* Greek deputy PM blames German hard line on prejudice
* Sees Portugal next in debt crisis line
LISBON, April 5 (Reuters) - Germany’s hard line on aid for Greece has been based on a “moral, racial approach” and the prejudice that Greeks don’t work enough, Greek Deputy Prime Minister Theodoros Pangalos told a Portuguese newspaper.
Pangalos, who accused Germany earlier this year of not properly compensating Greece for World War Two occupation, also told the paper that German leaders were too focused on catering to domestic voters at a time when the European Union required solidarity.
Polls show Germans are overwhelmingly against a financial bailout for Greece and Chancellor Angela Merkel ensured at a summit in Brussels last month that tough conditions were attached to any such aid.
“Some countries like Germany have taken a moral approach to our problem,” Pangalos told Jornal de Negocios in an interview conducted last week.
“The Greeks have problems. Why do they have problems? Because they don’t work enough. And why is that? Because they have a good climate, music and drink and they are not as serious as the Germans,” he added.
Pangalos said this approach was “ridiculous” and failed to take into account strong productivity gains in Greek industry and agriculture.
“This is a moral, racial approach that does not correspond to reality,” he said.
The German government declined to comment on the report.
It previously dismissed Pangalos’s remarks about war compensation saying it had paid that as well as billions of euros in aid. The outspoken Greek politician has also accused Germany of withholding aid because its banks and exporters were profiting from Greece’s crisis, remarks also rejected by Berlin.
Pangalos described the financial safety net deal for Greece agreed by EU leaders on March 25 [ID:nLDE62N2R1] as a “good step forward”, but said it should have been more straightforward.
AID AS LAST RESORT
Under the deal, aid would only provided to Greece if it was unable to access credit markets.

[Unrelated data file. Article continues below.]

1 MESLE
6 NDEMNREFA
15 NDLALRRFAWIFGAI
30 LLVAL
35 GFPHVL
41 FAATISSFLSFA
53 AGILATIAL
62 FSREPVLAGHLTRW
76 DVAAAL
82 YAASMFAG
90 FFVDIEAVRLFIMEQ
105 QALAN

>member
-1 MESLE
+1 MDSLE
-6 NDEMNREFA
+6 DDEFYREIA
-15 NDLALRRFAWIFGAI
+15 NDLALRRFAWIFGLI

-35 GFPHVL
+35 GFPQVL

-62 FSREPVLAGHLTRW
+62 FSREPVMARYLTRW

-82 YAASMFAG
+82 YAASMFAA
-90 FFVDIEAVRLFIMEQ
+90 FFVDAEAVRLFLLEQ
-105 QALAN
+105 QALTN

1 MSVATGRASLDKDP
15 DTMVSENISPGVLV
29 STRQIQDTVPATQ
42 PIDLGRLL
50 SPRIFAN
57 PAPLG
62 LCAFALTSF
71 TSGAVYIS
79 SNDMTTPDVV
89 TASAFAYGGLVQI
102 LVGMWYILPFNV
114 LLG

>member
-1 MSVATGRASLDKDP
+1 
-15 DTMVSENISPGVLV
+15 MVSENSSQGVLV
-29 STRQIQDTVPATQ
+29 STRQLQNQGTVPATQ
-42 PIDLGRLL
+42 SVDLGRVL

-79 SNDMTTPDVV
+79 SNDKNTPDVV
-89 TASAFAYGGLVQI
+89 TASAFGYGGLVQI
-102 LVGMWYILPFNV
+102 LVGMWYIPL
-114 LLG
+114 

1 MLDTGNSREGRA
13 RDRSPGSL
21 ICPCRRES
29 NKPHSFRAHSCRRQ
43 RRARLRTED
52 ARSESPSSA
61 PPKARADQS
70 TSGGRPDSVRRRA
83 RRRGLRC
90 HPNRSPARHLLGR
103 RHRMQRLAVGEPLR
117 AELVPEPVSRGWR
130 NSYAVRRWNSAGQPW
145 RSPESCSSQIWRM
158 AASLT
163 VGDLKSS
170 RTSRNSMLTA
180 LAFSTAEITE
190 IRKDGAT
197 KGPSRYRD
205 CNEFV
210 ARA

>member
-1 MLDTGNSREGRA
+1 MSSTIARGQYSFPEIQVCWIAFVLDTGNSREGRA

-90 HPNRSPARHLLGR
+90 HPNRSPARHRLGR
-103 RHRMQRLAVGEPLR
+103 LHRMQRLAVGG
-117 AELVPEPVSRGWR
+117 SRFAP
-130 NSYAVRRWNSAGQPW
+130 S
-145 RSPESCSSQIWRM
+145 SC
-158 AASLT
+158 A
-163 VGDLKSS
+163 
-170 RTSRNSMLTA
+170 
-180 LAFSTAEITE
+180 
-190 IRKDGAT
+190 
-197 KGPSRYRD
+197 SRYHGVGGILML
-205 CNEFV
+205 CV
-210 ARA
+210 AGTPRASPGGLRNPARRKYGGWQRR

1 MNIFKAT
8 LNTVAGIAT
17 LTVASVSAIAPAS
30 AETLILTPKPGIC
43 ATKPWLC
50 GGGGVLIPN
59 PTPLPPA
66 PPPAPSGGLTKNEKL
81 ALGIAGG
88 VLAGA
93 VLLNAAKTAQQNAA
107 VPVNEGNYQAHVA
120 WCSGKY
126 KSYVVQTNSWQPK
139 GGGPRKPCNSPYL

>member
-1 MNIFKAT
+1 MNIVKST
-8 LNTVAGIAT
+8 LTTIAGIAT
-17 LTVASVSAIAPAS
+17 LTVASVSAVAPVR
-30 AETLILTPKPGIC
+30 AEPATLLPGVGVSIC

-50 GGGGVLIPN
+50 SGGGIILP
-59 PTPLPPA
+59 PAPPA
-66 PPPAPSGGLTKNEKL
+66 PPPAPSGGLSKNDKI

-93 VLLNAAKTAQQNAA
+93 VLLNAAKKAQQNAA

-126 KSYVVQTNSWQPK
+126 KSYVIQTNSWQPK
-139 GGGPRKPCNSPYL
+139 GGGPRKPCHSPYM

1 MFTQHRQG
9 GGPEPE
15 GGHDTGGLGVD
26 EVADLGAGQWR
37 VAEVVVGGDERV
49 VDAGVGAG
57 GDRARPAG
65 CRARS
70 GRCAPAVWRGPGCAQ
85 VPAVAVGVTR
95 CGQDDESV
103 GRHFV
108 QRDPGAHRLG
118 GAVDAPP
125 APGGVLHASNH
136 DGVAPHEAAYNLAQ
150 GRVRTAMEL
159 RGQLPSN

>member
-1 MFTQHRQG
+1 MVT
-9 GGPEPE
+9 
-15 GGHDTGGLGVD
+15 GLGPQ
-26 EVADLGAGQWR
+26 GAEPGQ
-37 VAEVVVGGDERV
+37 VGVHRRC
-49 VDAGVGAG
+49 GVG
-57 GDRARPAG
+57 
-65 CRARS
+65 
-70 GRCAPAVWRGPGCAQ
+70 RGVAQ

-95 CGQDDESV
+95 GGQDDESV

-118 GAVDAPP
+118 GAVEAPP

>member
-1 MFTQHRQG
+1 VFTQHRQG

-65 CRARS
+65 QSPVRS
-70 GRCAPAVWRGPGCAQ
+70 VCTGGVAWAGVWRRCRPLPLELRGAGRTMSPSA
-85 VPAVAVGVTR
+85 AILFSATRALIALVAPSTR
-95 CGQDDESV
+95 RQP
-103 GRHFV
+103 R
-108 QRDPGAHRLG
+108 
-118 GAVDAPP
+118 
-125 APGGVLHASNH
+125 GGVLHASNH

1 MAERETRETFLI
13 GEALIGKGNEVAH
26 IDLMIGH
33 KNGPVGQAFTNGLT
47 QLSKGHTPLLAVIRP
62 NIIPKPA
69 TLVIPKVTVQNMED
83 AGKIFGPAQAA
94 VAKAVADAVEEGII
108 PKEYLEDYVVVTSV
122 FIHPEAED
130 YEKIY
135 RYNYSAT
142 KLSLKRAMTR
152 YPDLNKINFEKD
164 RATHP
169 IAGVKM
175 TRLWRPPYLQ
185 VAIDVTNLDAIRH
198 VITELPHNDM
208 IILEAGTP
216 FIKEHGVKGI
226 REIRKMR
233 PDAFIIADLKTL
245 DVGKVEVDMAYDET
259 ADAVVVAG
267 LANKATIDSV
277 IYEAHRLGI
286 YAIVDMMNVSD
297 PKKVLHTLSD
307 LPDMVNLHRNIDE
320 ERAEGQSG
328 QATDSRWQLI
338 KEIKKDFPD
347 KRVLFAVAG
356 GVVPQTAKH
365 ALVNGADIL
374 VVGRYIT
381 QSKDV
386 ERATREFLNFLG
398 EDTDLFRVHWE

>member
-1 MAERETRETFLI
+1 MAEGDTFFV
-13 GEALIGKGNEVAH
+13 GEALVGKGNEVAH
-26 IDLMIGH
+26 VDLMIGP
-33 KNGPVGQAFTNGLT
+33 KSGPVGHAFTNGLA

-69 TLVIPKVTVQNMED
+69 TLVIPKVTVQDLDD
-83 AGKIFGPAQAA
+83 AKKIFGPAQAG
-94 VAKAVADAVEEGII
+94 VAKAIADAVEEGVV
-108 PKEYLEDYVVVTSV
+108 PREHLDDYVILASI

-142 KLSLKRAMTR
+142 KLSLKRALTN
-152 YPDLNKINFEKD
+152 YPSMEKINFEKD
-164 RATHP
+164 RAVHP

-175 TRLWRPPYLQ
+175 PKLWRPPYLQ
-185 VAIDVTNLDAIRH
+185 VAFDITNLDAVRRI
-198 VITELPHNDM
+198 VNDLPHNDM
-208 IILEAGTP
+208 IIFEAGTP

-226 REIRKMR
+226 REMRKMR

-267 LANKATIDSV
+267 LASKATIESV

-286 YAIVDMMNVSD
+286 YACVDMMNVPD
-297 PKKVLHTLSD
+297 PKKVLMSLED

Merkel also insisted that the International Monetary Fund (IMF) play a role in any rescue, angering some EU partners who would have preferred the bloc to handle the problem on its own but winning praise from the media in Germany.
“This is politics and politics has always been about what the people voting want to hear,” Pangalos told the paper.
“But we should try to limit, as much as we can, our natural tendency to satisfy our citizens and concentrate on the economic reality. And what this economic reality tells us is that the EU needs solidarity and a correction mechanism,” he said.
Referring to an opinion poll in February that showed a majority of Germans wanted Greece expelled from the euro zone, Pangalos said that although it was not a scenario his country wanted, “Greece will always exist, as we have existed for 8,000 years, out of the euro and EU”.
He said the sort of debt problems seen in Greece were likely to spread further in the euro zone and Portugal could be the next victim.
“You are the next victims ... I hope it doesn’t happen and the solidarity prevails and we find an exit from this escalation (of borrowing costs). But if this does not happen, the next probable victim will be Portugal,” he said.
“What happened to us (Greece) now is because we are in a worse situation, but it could also happen in Spain and Portugal,” he said.
Because of its weak growth, a lack of competitiveness and a budget deficit that surged to 9.4 percent of GDP last year, Portugal is seen as one of the euro zone’s most vulnerable economies should Greece’s debt crisis spread to other members of the currency area.
But the premium it costs Portugal to borrow is still roughly three times lower than that of Greece, and its projected debt-to-GDP ratio for this year of 86 percent is much lower than Greece’s ratio of roughly 120 percent.
Editing by Noah Barkin
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